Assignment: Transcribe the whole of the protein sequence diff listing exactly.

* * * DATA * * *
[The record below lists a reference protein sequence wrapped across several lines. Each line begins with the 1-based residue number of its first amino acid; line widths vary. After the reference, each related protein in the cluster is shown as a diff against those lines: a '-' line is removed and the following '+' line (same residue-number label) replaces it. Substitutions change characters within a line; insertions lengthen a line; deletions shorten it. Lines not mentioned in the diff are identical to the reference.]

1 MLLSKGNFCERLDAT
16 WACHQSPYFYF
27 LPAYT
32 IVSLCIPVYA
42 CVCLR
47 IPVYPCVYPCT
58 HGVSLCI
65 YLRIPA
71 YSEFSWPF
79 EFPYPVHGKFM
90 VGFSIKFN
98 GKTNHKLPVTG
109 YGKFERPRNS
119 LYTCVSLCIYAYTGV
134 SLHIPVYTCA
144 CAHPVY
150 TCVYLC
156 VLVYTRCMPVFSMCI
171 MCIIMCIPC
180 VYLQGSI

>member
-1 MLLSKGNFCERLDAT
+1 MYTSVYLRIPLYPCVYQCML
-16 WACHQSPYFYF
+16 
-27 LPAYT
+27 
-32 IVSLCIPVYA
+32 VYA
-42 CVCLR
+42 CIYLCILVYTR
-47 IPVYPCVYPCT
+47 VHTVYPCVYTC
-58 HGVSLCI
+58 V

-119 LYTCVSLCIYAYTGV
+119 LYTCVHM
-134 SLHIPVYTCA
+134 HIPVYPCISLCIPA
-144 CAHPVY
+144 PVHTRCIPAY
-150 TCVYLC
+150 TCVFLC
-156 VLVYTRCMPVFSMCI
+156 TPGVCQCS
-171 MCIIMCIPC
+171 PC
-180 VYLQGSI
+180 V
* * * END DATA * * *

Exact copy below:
[The record below lists a reference protein sequence wrapped across several lines. Each line begins with the 1-based residue number of its first amino acid; line widths vary. After the reference, each related protein in the cluster is shown as a diff against those lines: a '-' line is removed and the following '+' line (same residue-number label) replaces it. Substitutions change characters within a line; insertions lengthen a line; deletions shorten it. Lines not mentioned in the diff are identical to the reference.]

1 MLLSKGNFCERLDAT
16 WACHQSPYFYF
27 LPAYT
32 IVSLCIPVYA
42 CVCLR
47 IPVYPCVYPCT
58 HGVSLCI
65 YLRIPA
71 YSEFSWPF
79 EFPYPVHGKFM
90 VGFSIKFN
98 GKTNHKLPVTG
109 YGKFERPRNS
119 LYTCVSLCIYAYTGV
134 SLHIPVYTCA
144 CAHPVY
150 TCVYLC
156 VLVYTRCMPVFSMCI
171 MCIIMCIPC
180 VYLQGSI

>member
-1 MLLSKGNFCERLDAT
+1 MYTSVYLRIPLYPCVYQCML
-16 WACHQSPYFYF
+16 
-27 LPAYT
+27 
-32 IVSLCIPVYA
+32 VYA
-42 CVCLR
+42 CIYLCILVYTR
-47 IPVYPCVYPCT
+47 VHTVYPCVYTC
-58 HGVSLCI
+58 V

-119 LYTCVSLCIYAYTGV
+119 LYTCVHM
-134 SLHIPVYTCA
+134 HIPVYPCISLCIPA
-144 CAHPVY
+144 PVHTRCIPAY
-150 TCVYLC
+150 TCVFLC
-156 VLVYTRCMPVFSMCI
+156 TPGVCQCS
-171 MCIIMCIPC
+171 PC
-180 VYLQGSI
+180 V